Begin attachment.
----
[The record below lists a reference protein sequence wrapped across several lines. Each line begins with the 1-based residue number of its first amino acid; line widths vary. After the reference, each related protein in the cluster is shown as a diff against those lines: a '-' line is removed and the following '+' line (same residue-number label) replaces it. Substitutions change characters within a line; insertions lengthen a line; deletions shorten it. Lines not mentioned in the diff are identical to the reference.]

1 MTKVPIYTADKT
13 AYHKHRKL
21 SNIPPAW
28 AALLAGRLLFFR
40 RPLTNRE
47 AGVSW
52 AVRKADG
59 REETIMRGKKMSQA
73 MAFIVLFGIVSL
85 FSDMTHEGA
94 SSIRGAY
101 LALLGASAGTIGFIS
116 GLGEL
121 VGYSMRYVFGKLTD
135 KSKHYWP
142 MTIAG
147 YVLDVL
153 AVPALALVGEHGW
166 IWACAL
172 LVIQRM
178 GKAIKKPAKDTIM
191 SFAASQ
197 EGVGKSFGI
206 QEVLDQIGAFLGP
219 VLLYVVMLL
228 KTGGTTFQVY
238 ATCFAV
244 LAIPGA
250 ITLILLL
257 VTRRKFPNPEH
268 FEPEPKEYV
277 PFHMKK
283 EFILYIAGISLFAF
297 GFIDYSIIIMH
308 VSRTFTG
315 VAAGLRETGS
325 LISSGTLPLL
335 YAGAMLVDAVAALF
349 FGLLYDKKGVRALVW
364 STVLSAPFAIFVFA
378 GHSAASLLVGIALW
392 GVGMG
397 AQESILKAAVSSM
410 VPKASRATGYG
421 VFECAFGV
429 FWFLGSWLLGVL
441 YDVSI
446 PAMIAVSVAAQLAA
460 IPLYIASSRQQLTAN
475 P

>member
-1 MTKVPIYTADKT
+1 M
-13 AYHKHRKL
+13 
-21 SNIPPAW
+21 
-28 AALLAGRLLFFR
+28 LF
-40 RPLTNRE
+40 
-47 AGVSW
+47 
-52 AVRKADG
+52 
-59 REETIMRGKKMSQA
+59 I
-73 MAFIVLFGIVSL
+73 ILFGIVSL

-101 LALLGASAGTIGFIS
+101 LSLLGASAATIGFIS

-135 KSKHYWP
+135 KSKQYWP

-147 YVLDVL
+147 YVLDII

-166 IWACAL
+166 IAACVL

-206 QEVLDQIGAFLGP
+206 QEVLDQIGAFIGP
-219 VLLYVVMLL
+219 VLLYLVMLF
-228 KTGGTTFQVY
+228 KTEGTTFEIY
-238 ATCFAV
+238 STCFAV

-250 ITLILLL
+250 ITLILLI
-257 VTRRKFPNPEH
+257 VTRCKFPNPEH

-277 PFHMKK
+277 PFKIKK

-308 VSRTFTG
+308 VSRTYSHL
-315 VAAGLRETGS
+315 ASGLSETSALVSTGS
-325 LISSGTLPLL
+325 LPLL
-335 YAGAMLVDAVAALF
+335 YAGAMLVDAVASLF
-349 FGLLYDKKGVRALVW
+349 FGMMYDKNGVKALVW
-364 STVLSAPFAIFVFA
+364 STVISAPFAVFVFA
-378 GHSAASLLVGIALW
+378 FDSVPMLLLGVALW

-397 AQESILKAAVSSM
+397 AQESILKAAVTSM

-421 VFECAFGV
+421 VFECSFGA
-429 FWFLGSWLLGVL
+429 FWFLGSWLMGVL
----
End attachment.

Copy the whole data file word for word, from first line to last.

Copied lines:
[The record below lists a reference protein sequence wrapped across several lines. Each line begins with the 1-based residue number of its first amino acid; line widths vary. After the reference, each related protein in the cluster is shown as a diff against those lines: a '-' line is removed and the following '+' line (same residue-number label) replaces it. Substitutions change characters within a line; insertions lengthen a line; deletions shorten it. Lines not mentioned in the diff are identical to the reference.]

1 MTKVPIYTADKT
13 AYHKHRKL
21 SNIPPAW
28 AALLAGRLLFFR
40 RPLTNRE
47 AGVSW
52 AVRKADG
59 REETIMRGKKMSQA
73 MAFIVLFGIVSL
85 FSDMTHEGA
94 SSIRGAY
101 LALLGASAGTIGFIS
116 GLGEL
121 VGYSMRYVFGKLTD
135 KSKHYWP
142 MTIAG
147 YVLDVL
153 AVPALALVGEHGW
166 IWACAL
172 LVIQRM
178 GKAIKKPAKDTIM
191 SFAASQ
197 EGVGKSFGI
206 QEVLDQIGAFLGP
219 VLLYVVMLL
228 KTGGTTFQVY
238 ATCFAV
244 LAIPGA
250 ITLILLL
257 VTRRKFPNPEH
268 FEPEPKEYV
277 PFHMKK
283 EFILYIAGISLFAF
297 GFIDYSIIIMH
308 VSRTFTG
315 VAAGLRETGS
325 LISSGTLPLL
335 YAGAMLVDAVAALF
349 FGLLYDKKGVRALVW
364 STVLSAPFAIFVFA
378 GHSAASLLVGIALW
392 GVGMG
397 AQESILKAAVSSM
410 VPKASRATGYG
421 VFECAFGV
429 FWFLGSWLLGVL
441 YDVSI
446 PAMIAVSVAAQLAA
460 IPLYIASSRQQLTAN
475 P

>member
-1 MTKVPIYTADKT
+1 M
-13 AYHKHRKL
+13 
-21 SNIPPAW
+21 
-28 AALLAGRLLFFR
+28 LF
-40 RPLTNRE
+40 
-47 AGVSW
+47 
-52 AVRKADG
+52 
-59 REETIMRGKKMSQA
+59 I
-73 MAFIVLFGIVSL
+73 ILFGIVSL

-101 LALLGASAGTIGFIS
+101 LSLLGASAATIGFIS

-135 KSKHYWP
+135 KSKQYWP

-147 YVLDVL
+147 YVLDII

-166 IWACAL
+166 IAACVL

-206 QEVLDQIGAFLGP
+206 QEVLDQIGAFIGP
-219 VLLYVVMLL
+219 VLLYLVMLF
-228 KTGGTTFQVY
+228 KTEGTTFEIY
-238 ATCFAV
+238 STCFAV

-250 ITLILLL
+250 ITLILLI
-257 VTRRKFPNPEH
+257 VTRCKFPNPEH

-277 PFHMKK
+277 PFKIKK

-308 VSRTFTG
+308 VSRTYSHL
-315 VAAGLRETGS
+315 ASGLSETSALVSTGS
-325 LISSGTLPLL
+325 LPLL
-335 YAGAMLVDAVAALF
+335 YAGAMLVDAVASLF
-349 FGLLYDKKGVRALVW
+349 FGMMYDKNGVKALVW
-364 STVLSAPFAIFVFA
+364 STVISAPFAVFVFA
-378 GHSAASLLVGIALW
+378 FDSVPMLLLGVALW

-397 AQESILKAAVSSM
+397 AQESILKAAVTSM

-421 VFECAFGV
+421 VFECSFGA
-429 FWFLGSWLLGVL
+429 FWFLGSWLMGVL